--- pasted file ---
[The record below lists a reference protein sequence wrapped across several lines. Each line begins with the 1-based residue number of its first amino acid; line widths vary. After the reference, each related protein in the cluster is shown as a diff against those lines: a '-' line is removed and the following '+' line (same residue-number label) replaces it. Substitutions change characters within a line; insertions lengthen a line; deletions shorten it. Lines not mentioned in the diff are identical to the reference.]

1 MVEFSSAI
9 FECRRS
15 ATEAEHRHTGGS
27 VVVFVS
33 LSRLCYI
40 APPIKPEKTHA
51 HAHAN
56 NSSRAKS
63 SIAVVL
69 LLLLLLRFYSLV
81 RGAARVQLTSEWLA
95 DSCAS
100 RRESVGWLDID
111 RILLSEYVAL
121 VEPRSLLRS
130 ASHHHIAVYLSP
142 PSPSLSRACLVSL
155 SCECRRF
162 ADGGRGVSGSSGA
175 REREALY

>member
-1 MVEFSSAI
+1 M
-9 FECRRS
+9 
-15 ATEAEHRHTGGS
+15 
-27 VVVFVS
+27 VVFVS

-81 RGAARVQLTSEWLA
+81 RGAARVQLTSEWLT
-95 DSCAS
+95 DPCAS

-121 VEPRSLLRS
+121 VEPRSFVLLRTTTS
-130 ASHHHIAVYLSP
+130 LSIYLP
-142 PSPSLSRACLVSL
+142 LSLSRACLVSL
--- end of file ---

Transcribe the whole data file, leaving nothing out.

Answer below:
[The record below lists a reference protein sequence wrapped across several lines. Each line begins with the 1-based residue number of its first amino acid; line widths vary. After the reference, each related protein in the cluster is shown as a diff against those lines: a '-' line is removed and the following '+' line (same residue-number label) replaces it. Substitutions change characters within a line; insertions lengthen a line; deletions shorten it. Lines not mentioned in the diff are identical to the reference.]

1 MVEFSSAI
9 FECRRS
15 ATEAEHRHTGGS
27 VVVFVS
33 LSRLCYI
40 APPIKPEKTHA
51 HAHAN
56 NSSRAKS
63 SIAVVL
69 LLLLLLRFYSLV
81 RGAARVQLTSEWLA
95 DSCAS
100 RRESVGWLDID
111 RILLSEYVAL
121 VEPRSLLRS
130 ASHHHIAVYLSP
142 PSPSLSRACLVSL
155 SCECRRF
162 ADGGRGVSGSSGA
175 REREALY

>member
-1 MVEFSSAI
+1 M
-9 FECRRS
+9 
-15 ATEAEHRHTGGS
+15 
-27 VVVFVS
+27 VVFVS

-81 RGAARVQLTSEWLA
+81 RGAARVQLTSEWLT
-95 DSCAS
+95 DPCAS

-121 VEPRSLLRS
+121 VEPRSFVLLRTTTS
-130 ASHHHIAVYLSP
+130 LSIYLP
-142 PSPSLSRACLVSL
+142 LSLSRACLVSL